Partly to blame is the inherent difficulty in creating a simulacrum of a phenomenon that nobody understands. If the nature of intelligence and consciousness remains a subject for speculation to this day, how can scientists manufacture it in artificial form? If we needed to know how our brain works-where thoughts come from and how memory works-in order to use it, all of us would be in a heap of trouble. Even the scientists who have charged themselves with the task of discovering the secrets of the brain, and are shrinking the pile of unanswered questions and conundrums at a faster and faster pace, are still working at the level of the educated guess. And if they get to the bottom of the pile of riddles, will they have the answers they seek? If the magic of a single thought is made not of illusion but allusion, will its genesis be any more possible to discern?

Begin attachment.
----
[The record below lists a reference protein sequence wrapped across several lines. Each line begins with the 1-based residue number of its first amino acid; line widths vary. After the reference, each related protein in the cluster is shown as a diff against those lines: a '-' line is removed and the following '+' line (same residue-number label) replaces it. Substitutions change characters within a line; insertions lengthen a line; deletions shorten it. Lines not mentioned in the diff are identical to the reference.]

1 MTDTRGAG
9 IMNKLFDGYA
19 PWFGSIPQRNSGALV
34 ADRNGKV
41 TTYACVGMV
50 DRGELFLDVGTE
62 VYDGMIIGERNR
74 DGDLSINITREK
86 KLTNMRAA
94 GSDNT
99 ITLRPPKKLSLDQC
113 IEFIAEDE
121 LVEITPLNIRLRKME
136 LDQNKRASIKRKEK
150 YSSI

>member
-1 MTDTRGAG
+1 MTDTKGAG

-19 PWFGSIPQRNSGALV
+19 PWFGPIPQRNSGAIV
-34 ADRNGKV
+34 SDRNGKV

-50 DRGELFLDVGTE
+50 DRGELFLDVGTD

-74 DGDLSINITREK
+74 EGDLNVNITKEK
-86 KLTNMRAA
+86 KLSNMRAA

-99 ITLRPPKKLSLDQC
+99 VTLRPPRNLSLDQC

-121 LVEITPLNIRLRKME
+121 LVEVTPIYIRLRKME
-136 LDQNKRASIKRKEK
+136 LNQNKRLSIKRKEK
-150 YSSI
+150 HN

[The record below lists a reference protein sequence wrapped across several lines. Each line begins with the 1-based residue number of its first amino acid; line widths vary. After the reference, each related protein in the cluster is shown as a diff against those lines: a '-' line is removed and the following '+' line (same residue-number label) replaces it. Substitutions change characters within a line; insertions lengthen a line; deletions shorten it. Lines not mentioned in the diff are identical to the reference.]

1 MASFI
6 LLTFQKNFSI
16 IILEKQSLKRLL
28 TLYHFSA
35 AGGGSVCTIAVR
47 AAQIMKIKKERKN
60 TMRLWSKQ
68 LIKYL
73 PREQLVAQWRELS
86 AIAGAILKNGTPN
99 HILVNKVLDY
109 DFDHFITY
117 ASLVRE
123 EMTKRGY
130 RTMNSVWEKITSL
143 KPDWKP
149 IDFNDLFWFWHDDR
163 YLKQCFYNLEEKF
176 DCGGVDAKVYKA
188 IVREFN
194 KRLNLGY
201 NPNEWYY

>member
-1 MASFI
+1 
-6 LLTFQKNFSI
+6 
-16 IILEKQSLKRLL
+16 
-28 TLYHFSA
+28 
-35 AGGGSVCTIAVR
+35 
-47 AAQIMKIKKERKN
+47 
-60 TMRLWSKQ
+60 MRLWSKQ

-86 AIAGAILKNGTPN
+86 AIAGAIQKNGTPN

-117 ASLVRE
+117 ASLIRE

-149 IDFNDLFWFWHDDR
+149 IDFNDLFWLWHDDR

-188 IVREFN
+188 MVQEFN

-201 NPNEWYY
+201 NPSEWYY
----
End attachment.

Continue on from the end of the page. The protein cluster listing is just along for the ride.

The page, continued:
Many roboticists today avoid the quagmires of AI by building what are in essence dumb machines, without a hint of consciousness but programmed cleverly enough to perform complex tasks-searching for breaks in a municipal sewer system or pumping gas at a service station (see page 195). Using cheap, scavenged electronic equipment, Mark Tilden, a researcher at Los Alamos National Laboratory (see page 117), can make small, insectlike machines that walk over irregular terrain with as much aplomb as if they had eyes to see where they were going and minds to adjust their step.